By now many of my readers will have seen information about the current Office Max promotion, running through December 27, 2014, for $20 off $300 or more in Visa or MasterCard gift cards purchased in-store.
Since $200 Visa and MasterCard gift cards come with a $6.95 activation fee, buying two will net you $6.10 in value even before accounting for any credit card rewards earned on the purchase, while buying one $200 and one $100 gift card would net you $7.10, again before accounting for credit card rewards.
While it's possible to simply integrate these cards into your existing workflow of manufactured spending, this deal is so good I think folks who, for reasons of geography, time, or inclination, don't typically manufacture spend with prepaid debit cards should still consider going for it.
For their sake, here are several ways to capture the value of Office Max gift cards without studying up on all the ins and outs of manufactured spend.
Give them as gifts
Ok, this one's a bit of a joke, but some people actually give Visa and MasterCard gift cards as gifts! If you can get $200 in credit with your loved ones for $196.60, that's still a win!
Prepay your bills
You might be accustomed to paying your cell phone bills each month with a Chase Ink card to earn 5 Ultimate Rewards points per dollar spent. Using a Visa or MasterCard gift card bought at Office Max during this promotion captures the same 5-Ultimate-Rewards-point earning opportunity, but includes a nice discount off face value. If you're the kind of guy who frets over taxes, you can probably even get away with deducting the entire amount of your cell phone payment (though as I'm fond of saying, not only am I not an accountant, I'm definitely not your accountant!).
In addition to cell phones, there are many telecommunications companies, among others, that happily accept prepayments made with debit cards online. Check yours.
Use Evolve Money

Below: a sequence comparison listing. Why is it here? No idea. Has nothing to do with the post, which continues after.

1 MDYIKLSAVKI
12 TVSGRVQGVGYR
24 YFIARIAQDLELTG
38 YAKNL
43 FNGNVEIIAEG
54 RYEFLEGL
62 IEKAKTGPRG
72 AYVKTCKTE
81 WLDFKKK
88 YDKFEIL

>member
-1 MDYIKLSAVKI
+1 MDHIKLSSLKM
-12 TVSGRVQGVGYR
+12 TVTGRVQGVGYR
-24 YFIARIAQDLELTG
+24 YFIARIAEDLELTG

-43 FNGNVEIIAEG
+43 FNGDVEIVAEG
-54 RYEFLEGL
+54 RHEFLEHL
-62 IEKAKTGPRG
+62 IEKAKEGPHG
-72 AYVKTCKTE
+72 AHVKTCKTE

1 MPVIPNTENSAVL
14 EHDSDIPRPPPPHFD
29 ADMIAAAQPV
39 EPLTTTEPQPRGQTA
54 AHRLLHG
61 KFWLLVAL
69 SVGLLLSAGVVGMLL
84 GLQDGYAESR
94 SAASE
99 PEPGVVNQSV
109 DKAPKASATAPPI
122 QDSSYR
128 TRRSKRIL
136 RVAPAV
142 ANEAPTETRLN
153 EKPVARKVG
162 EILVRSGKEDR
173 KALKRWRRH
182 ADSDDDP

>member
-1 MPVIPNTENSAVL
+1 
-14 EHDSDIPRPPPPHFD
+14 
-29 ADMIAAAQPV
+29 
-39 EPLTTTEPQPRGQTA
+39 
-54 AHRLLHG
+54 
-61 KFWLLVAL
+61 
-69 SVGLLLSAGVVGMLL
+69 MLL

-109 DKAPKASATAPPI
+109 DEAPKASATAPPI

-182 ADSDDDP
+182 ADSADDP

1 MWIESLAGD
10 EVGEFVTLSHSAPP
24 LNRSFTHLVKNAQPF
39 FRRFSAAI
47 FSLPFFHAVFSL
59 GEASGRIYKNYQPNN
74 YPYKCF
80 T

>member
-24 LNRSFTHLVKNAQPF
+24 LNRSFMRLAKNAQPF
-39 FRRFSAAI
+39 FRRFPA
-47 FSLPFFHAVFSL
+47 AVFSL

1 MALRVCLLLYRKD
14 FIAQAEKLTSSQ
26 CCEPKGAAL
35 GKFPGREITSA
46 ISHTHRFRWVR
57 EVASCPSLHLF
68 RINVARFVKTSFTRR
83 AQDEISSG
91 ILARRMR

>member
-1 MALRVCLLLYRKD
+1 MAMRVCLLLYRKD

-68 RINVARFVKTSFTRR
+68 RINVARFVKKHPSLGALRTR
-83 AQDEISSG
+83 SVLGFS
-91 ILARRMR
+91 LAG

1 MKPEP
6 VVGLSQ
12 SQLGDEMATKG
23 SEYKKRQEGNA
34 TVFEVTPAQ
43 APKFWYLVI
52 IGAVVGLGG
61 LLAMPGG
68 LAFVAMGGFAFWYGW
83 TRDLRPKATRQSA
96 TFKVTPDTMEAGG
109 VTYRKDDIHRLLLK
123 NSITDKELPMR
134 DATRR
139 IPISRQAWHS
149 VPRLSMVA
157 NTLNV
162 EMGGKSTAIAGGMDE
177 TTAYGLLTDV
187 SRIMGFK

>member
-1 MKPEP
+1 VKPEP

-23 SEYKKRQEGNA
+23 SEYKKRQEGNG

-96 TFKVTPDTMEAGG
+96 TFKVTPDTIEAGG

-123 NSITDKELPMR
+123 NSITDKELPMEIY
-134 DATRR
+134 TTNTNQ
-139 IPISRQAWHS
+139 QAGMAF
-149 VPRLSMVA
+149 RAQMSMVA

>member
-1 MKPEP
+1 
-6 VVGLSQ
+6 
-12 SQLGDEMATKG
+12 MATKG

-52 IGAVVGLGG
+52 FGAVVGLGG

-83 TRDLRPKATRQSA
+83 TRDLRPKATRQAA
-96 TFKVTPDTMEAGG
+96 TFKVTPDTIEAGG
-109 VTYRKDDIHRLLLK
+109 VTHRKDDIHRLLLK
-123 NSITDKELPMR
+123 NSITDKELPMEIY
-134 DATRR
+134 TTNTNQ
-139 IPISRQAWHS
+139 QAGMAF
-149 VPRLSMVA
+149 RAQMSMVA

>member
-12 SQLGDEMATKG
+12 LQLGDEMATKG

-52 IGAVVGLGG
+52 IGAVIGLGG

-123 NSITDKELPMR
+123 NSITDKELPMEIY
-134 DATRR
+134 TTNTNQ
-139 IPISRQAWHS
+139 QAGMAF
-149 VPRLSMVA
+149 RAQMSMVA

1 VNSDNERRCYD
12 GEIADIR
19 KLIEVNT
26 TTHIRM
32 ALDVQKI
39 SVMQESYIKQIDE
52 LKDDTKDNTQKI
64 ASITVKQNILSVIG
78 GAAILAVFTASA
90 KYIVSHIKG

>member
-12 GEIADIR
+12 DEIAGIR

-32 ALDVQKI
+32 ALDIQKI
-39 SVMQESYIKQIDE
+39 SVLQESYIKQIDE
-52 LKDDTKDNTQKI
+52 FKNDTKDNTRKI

This is a more flexible version of the above. Evolve Money accepts prepaid debit cards for bill payments to many merchants that don't themselves accept debit cards directly. You can use prepaid debit cards to make payments to your mortgage, car loan, student loans, municipal utility companies and tax authorities, and thousands of other merchants. If you use a Visa or MasterCard debit card bought at Office Max during this promotion, you'll do so at a nice discount.
As I've reported extensively elsewhere, you can even use prepaid debit cards to fund your own or your children's education through one of the many 529 College Savings plans that accept contributions through Evolve Money (I use the Utah Educational Savings Plan because of its flexibility and low-cost Vanguard mutual funds). If you decide to go this route, please read my entire series on Evolve Money.
Buy gift credit at merchants where you'll use it
While a classic example is at a merchant like Amazon.com, where you can buy gift credit in almost any denomination and have it simply wait for you to redeem it against future purchases, there are other choices you might consider: if you frequently ride Uber, buy yourself some gift credit and it will be automatically used up as you take rides.
Offers like this Office Max deal are as close to free money as you're likely to find without a deep dive into the world of manufactured spend. You may think it's not worth lugging around gift cards for everyday purchases, but hopefully the examples above show you that's totally unnecessary: these cards are almost as easy to liquidate as they are to buy.